Ok so this isn’t technically a blogpost. This is my shameless self-promotion of my other project (although, to be fair, I’m not getting paid for either one). If you are unaware, one additional project I have is as a monthly columnist for Soul Fusion Magazine. This month’s article can be found here. And I’ve included an excerpt below. Unsurprisingly, it’s also about the significance of the resurrection. There’s no comment section there, so if you want to comment, feel free to do so on this blog. Enjoy:

The Sign of Jonah, the Future, and Today

In the Gospels, there are three references to the “sign of Jonah” made by Jesus, two in Matthew, once in Luke. The people, upon seeing the miraculous power of Jesus or his ability to teach as one with authority, demand that they receive some sign from heaven; this, after miracles and great teaching with authority. After all these things they demand a further confirmation. “How can we know this is true?” They ask. And Jesus tells them that the only sign they will get is the sign of Jonah.

In each of those contexts, Jesus declares that this sign is an eschatological (end times) sign, one linked with the end of the world, or the judgment day. In each of those contexts Jesus declares that those who were not part of the God’s chosen people, those who were gentile, will rise up and condemn the children of Abraham at the last day. The sign of… Continue Reading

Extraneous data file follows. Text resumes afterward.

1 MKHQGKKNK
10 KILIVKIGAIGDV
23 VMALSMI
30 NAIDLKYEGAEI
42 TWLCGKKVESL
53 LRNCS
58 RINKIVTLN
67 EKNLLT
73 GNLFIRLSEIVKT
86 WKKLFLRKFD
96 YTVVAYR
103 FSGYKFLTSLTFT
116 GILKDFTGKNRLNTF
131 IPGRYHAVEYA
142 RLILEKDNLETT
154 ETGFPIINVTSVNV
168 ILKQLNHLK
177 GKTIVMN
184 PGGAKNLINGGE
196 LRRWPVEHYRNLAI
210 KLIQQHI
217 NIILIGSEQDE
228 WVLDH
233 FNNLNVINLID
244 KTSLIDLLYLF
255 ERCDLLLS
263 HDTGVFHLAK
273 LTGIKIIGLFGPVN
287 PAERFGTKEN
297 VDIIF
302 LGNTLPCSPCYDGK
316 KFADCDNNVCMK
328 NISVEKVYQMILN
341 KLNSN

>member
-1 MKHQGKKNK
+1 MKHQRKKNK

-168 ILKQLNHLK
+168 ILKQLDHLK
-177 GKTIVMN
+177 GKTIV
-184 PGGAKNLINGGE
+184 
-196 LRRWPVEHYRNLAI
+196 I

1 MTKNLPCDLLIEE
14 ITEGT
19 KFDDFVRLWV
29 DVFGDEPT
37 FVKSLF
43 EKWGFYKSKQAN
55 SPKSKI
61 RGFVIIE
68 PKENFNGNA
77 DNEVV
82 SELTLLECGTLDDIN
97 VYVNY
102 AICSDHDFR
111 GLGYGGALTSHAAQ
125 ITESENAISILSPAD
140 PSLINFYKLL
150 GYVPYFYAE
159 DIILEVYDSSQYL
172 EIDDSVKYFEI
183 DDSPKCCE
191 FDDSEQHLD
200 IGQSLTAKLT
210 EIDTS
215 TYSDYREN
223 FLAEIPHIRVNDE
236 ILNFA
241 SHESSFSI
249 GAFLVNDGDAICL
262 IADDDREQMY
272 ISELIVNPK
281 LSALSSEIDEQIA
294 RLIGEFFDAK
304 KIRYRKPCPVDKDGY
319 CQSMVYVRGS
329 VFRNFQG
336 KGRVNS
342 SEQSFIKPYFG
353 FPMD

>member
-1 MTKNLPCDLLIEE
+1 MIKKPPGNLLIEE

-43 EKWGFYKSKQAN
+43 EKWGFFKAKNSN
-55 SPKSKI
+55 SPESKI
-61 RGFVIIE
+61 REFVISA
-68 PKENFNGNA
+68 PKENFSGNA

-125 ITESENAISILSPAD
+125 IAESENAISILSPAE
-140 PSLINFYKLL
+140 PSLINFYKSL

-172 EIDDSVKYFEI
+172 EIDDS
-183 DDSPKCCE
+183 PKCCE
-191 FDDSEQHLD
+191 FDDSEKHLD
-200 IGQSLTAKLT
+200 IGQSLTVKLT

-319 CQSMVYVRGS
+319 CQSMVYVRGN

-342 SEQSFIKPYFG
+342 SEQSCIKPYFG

A Different Kind of…Everything

He is Risen!

This holy week I’ve been talking about how the events marked during this week change everything. Jesus instituted a different kind of revolution, a different kind of covenant relationship, and revealed himself as a different kind of king. The resurrection confirmed all of these things, and so much more. The resurrection, it turns out, changes everything.

I’m not going to take the time to argue about the historical veracity of the resurrection of Jesus. Those arguments have been made and will continue to be made. I will say a brief word about it, though (apologies if I get too technical, I’ll try to resist). Personally, I like the arguments for the historicity of the resurrection made by Wolfhart Pannenberg, but considering I’m doing my thesis work on him I’m probably not impartial. Nevertheless, Pannenberg seems to really understand the historical impact that the resurrection makes, and he makes two statements about it. First, the veracity of the Christian faith rises or falls with genuineness of the historical event of Jesus’ bodily resurrection. Second, the resurrection of Jesus is the most historically verifiable event in all of history. Why is it thrown into question, then? Pannenberg astutely notes that the problem is not the evidence for the resurrection. Where the actual point of disagreement lies, whether acknowledged or not, is in the presuppositions. Simply put, there is a built in bias against the resurrection because it is assumed a priori (prior to any evidence) that people simply do not rise from the dead. If you have that as your starting point, then no amount of evidence will convince of the truth of Jesus’ resurrection. This, it seems, may have been the primary problem with the Jewish leaders and the resurrection.